Most researchers (by now) are aware of the role the Freedmen's Bureau played in registering marriages and issuing marriage certificates to the newly freed. If you have not found your ancestors in these records, look to the local county.
Some of the Southern states eventually passed laws regarding the registration of marriages at the county level for all of the former 'enslaved'.
Many of these marriages may be found in separate 'freedmen' marriage books. If you are lucky, you may come across records like the following example.
Be it Known that on the 30th of April 1870, before me ..... recorder and Ex Officio Not Pub in and for the parish of .... in the presence of the herein after named and undersigned witnesses, personally came and appeared Martin Cormier et (and) Leontine Montalbeau, former slaves who declared that in the year 1861 they contracted together a private marriage and that from said marriage were born the following named children to wit: Marie aged this day eight years, Emma aged six years and Celestine aged this day 4 years...
The appearers further declare that this declaration is made in order to accept the benefit of an act ... relative to marriages passed by the legislature of the State ... approved ... and in accepting the benefit of the act above referred to the appearers bind and obligate themselves to perform all the duties and to assume all the obligations imposed by existing laws in relation to civil marriages and to abide by the same.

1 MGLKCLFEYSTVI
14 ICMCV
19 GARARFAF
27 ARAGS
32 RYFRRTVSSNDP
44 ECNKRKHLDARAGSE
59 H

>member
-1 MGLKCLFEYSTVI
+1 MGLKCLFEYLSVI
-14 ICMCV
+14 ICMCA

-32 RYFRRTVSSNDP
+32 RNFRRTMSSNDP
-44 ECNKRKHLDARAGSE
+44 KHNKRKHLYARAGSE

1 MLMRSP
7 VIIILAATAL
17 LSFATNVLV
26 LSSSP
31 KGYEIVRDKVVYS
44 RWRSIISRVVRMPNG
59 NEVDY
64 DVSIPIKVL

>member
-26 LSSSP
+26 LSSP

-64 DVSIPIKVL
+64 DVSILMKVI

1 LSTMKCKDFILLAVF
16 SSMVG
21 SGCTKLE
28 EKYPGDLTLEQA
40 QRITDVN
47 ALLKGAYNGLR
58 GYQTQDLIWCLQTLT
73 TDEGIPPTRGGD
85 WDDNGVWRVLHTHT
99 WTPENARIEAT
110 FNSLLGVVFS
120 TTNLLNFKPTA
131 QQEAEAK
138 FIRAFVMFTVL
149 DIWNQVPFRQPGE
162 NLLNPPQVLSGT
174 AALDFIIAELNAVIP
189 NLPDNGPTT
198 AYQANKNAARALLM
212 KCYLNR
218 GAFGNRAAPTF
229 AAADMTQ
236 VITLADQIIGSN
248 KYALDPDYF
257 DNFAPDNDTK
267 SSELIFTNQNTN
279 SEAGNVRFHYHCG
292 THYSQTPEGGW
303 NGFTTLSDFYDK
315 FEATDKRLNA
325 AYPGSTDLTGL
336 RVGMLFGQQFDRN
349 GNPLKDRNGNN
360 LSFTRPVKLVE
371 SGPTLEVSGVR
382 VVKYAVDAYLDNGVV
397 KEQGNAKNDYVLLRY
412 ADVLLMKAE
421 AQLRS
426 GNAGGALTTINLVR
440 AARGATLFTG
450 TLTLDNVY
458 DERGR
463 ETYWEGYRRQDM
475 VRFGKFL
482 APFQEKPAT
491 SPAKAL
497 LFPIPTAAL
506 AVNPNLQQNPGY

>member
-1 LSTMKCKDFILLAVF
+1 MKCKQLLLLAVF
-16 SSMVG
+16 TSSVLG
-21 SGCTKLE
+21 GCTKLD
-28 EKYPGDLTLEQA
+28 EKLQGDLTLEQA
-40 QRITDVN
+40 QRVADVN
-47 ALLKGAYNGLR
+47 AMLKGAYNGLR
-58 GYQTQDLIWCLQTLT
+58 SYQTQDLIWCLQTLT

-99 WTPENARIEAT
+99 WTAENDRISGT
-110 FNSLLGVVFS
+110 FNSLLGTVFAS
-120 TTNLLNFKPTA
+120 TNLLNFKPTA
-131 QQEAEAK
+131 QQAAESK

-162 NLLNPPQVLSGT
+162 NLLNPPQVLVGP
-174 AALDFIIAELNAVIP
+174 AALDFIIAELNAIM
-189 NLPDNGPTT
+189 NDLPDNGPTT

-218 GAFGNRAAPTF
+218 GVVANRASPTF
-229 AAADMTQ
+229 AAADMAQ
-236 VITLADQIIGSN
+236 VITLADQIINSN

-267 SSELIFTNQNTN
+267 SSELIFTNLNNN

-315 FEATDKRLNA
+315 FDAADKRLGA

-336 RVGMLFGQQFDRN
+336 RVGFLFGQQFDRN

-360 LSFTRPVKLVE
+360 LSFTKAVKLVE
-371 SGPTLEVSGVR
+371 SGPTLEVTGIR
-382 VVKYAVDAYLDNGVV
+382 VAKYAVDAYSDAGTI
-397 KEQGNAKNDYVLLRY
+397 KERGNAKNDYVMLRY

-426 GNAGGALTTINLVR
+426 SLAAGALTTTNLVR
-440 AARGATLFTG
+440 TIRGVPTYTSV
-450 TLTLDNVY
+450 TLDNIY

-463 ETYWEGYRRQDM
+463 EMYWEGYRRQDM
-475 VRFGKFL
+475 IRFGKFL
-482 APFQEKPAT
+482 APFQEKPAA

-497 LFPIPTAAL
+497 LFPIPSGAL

and Recorded May 2nd 1870
Just before the above example:
... from said marriage was born the following named children to wit Adam born on January 25th 1865, Don Louis on the 25th July 1868 and Marguerite on 16th July 1869...[Ariole Jean and Estelle Lewis]
Just after the above:
... appeared Thomas Joachim and Angile Jackson ... from said marriage were born the following named children to wit ... Gustave born on the 16th day of October 1862, Augustine born on the 30th October 1864, Bertha born on the 3rd day of July 1866 [and] Osaire born on the 28th of August 1868...
The above was found in the Louisiana Conveyance records. It is not until one understands the importance of Louisiana notaries that this location appears 'natural'.
Conveyance records were mainly used to record the transfer (sale) of property. Notaries were used to record land transactions, donations (gifts), sales, emancipations and contracts (including marriage). Today's pre-marital contract would have been yesterday's entry in the Notarial Records. Children were 'recognized', estates were divided, previous marriages were 'named', family gifts were itemized in front of a notary - who was licensed by the state. Notarial records are legal documents.
Similarly, an understanding of each state's marriage laws and registrations will
Start by reading about the Freedmen's Bureau and Marriages.